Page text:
Partial Differential Equations/Stylistic guidelines

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Mostly taken from Prof. Arieh Iserles' course 'How to write mathematics':


  • Include many explanations and examples while being as brief as possible.
  • Include occasional jokes (if you are funny, please include some, because the main author is not funny).
  • This wikibook is to be written in BRITISH english.


  • Only leave trivial things to the reader.
  • Put complicated and very technical results into the appendix.


  • Always mention the weaknesses of theorems.


  • Let the structure follow the intuitive comprehension process of the reader.
  • Make the structure conform to every possible leaning structure (e.g. learning the theorems and definitions first, learning linear etc.).
  • Use roughly equal sizes for same-level sections.
  • Keep lowest level sections short.
  • Include Illustrations by examples, tables and figures.
  • Introduce new concepts just before they are needed.
  • Put important theorems in a textbox.

Links outward[edit]

  • Include as many links to other Wikimedia pages as possible
  • Do not link to unofficial/commercial pages or unethical journals


  • Only include figures if they make a point; they shouldn't be included if they are only ornamental.
  • Make the figures easy to understand.
  • Link the figures to the text.


  • Avoid too many subscripts, tildes, multiple indices, hats etc.
  • Recall definitions if they have not been used a long time and are now to be used again.
  • Don't overload notation; variables should have only one meaning.
  • Don't use two different notations for the same thing.
  • Use the following notation conventions throughout the book (note that we distinguish between boldface, upper case, lower case, ...) (the priority is given by the order):
    • letter for generic element of a set: x
    • letters for vectors of generic vector space (for a generic vector in \mathbb R^d please use x and y, see below at the notation for the spatial variable): \mathbf u, \mathbf v, \mathbf w
    • letters for vector constants: \mathbf b, \mathbf c
    • letters for solutions of pde's: u, v, w
    • letter for a smooth function B \to \mathbb R in linear partial differential equations: a
    • letters for constants which are elements of a field: b, c
    • letter for element of [0, 1]: \lambda
    • letter for spatial dimension: d
    • letters for bump functions: \varphi, \vartheta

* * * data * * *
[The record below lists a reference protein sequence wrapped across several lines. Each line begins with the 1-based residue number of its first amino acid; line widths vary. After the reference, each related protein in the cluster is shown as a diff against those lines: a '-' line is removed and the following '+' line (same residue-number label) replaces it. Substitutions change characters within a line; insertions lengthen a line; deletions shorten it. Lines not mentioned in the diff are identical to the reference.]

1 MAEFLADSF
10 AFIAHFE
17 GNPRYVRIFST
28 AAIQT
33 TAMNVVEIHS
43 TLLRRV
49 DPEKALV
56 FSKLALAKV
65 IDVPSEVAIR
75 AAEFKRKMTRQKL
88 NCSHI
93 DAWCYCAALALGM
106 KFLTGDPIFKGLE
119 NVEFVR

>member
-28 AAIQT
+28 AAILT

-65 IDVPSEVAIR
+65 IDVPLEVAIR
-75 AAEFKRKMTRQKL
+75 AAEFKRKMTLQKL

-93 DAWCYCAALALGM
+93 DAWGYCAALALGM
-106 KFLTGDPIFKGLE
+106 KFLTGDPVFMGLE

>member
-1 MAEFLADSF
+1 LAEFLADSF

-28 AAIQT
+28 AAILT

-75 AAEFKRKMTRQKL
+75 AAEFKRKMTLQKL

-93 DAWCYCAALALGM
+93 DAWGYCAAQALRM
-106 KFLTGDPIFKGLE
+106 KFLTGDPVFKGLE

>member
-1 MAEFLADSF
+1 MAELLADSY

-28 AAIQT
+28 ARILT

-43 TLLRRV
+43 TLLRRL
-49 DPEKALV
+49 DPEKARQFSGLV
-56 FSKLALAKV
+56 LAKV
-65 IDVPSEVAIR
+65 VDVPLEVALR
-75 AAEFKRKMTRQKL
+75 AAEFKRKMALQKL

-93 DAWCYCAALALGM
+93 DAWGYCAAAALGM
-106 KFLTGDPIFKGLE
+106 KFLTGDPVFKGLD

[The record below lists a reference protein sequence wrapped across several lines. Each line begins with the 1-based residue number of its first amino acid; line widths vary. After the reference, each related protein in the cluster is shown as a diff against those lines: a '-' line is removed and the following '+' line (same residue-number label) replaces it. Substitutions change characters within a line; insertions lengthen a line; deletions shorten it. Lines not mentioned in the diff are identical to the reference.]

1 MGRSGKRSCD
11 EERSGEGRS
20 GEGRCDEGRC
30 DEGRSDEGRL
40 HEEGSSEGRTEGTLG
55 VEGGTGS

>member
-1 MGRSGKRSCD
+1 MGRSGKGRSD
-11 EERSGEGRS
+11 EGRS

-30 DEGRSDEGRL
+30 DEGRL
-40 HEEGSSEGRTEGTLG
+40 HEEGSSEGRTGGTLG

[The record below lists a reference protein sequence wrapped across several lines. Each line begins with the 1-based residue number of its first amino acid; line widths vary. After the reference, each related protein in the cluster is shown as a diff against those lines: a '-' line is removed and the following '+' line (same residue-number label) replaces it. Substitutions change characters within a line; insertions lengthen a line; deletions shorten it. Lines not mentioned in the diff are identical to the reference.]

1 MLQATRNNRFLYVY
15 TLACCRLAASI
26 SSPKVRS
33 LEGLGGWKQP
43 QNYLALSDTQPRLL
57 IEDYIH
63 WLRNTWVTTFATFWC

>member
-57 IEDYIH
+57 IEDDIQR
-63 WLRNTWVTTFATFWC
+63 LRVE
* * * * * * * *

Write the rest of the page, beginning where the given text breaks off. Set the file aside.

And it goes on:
• letters for Schwartz functions: \phi, \theta
    • letter for sets not assumed to be open or closed: B
    • letters for open sets: O, U
    • letter for closed sets: A
    • letter for domains: \Omega
    • letter for compact sets: C
    • letter for convex sets: Q
    • letter for generic set: X
    • letter for metric space: M
    • letter for generic vector space: V
    • letter for topology: \tau
    • letter for generic topological space: \mathcal X
    • letter for generic topological vector space: \mathcal V
    • letter for generic function: f
    • letter for function of inhomogenous problems: f (since this is the convention in many sources)
    • letter for diffeomorphism: \psi
    • letter for outward normal vector: \nu
    • letter for hessian matrix of f \in \mathcal C^2(O): H_f
    • letters for initial/boundary conditions: g, h
    • letter for auxiliary function (and its variable): \mu(\xi)
    • letter for curve (and its variable): \gamma(\rho)
    • letters for vector fields: \mathbf V, \mathbf W
    • letters for multiindices: \alpha, \beta, \varrho, \varsigma
      • Priority: Generic multiindex in that order, summation index in reversed order
    • letters for time and space: t, x (i know the space variable is already used for the elements of sets but that is a wide-spread convention)
    • secondary letters for time and space and arguments of the Fourier transform: s, y
    • tertiary letter for space: z (unfortunately, but there is no other suitable candidate)
    • letter for radius: R
    • notation for area and volume of d-dimensional sphere with radius R: A_d(R), V_d(R)
    • letter for generic fundamental solution: F
    • notation for Green's kernels:
      • Generic green's kernel: K
      • Poisson's equation: P
      • Heat equation: E
      • Helmholtz' equation: Z
    • letters for generic natural number and summation indices: n, k, j
      • Priority: For summation j, k, n, for generic natural number n, k, j
    • letters for sequence indices: l, m
    • letters for natural numbers above which something holds: N, J, M
    • notation for d-dimensional multiindex consisting only of ls: \varrho(d, l)
    • imaginary unit: i
    • Euler's constant: e
    • letter for linear functions: T
    • fundamental lagrange polynomial: \ell_{k, x_1, \ldots, x_n}
    • Interpolating polynomial: L_{f, x_1, \ldots, x_n}
    • letter for linear and continuous functions: \mathcal L
    • letter for members of a dual space: \mathcal T (for regular (tempered) distributions generated by f: \mathcal T_f)
    • letter for the Gaussian function and parameter: G_\kappa
    • sets defined by conditions: \{x \in \text{a set} | x \text{ satisfies a condition} \}
    • element in index set: \upsilon \in \Upsilon
    • letter for set of continuous functions: \mathcal Q
  • In arguments of solutions of time-dependent partial differential equations, write the time variable first and then the space variable.
  • For sums, write down the complete substack, except when dealing with natural numbers.
    • A multiindex sum is to be written in the following way:
\sum_{{\scriptstyle \varrho \in \mathbb N_0^d} \atop {\scriptstyle \varrho \le \alpha}}


  • Refer to all the books and articles you take information from; generously refer to the work of others. The sources should be compiled at the end of each page (the term 'page' refers here to 'HTML-Web' page, and not printed page or monitor page).